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UPDATE 2-Ghana assessing commercial potential of new offshore gas discovery
2015年1月27日 / 下午1点18分 / 3 年前

UPDATE 2-Ghana assessing commercial potential of new offshore gas discovery

(Adds exploration to continue)

By Kwasi Kpodo

PEDUASE, Ghana, Jan 27 (Reuters) - Ghana National Petroleum Corporation (GNPC) is assessing the commercial potential of a new gas discovery made in partnership with Italian energy group Eni and oil trader Vitol, GNPC chief executive Alex Mould said on Tuesday.

He was speaking during a signing ceremony for a development plan for the Offshore Cape Three Points (OCTP) development to access approximately 1.5 trillion cubic feet of gas and 500 million barrels of oil.

“We have a new discovery in the deep water South Tano basin. However, right now we’re looking at doing some appraisal work to decide how commercial it is and how we’re going to put the project together, its structure and the development,” he said.

“ENI is the operator in this discovery and the contractor is Vitol. The block was originally given to Vitol and their local partner and ENI farmed in and they worked together for the discovery,” he told reporters.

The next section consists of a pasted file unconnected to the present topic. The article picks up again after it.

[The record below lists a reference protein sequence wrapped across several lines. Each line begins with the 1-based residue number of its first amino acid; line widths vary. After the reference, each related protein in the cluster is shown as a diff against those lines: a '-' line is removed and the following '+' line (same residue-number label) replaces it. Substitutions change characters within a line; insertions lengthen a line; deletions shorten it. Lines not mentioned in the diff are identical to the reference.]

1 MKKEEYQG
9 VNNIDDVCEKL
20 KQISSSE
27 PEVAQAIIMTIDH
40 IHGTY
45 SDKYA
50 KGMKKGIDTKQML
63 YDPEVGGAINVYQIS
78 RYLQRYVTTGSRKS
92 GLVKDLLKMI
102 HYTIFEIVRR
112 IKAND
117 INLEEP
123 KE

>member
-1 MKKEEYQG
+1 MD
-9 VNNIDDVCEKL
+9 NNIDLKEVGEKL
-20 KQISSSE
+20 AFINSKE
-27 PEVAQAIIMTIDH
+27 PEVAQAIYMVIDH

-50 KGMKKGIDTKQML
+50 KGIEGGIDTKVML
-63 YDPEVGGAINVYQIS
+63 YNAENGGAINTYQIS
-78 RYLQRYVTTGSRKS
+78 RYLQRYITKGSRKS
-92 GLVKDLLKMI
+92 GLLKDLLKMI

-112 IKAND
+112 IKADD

President John Mahama said the OCTP project, set to start producing oil in 2017 and gas the next year, is worth $7 billion and is the largest item of foreign direct investment in Ghana since independence in 1957. It is also the first time a trading house, Vitol, is involved in a domestic gas deal in Africa.

Ghana produces around 100,000 barrels per day from the offshore Jubilee field, which also produces 120 million cubic feet of gas. It also plans to start production of oil and gas in 2016 from the Tweneboah Enyeara and Ntomme (TEN) offshore field.

Mould said offshore oil and gas exploration will continue despite a slump in the global oil price because project costs have been well managed.

The economy has seen rapid growth due to exports of gold, cocoa and oil, which it started pumping in 2010. However, the government forecasts 2015 growth easing to 3.9 percent, from just over 4 percent last year, in part because of fiscal challenges. (Writing by Matthew Mpoke Bigg; Editing by Louise Heavens)

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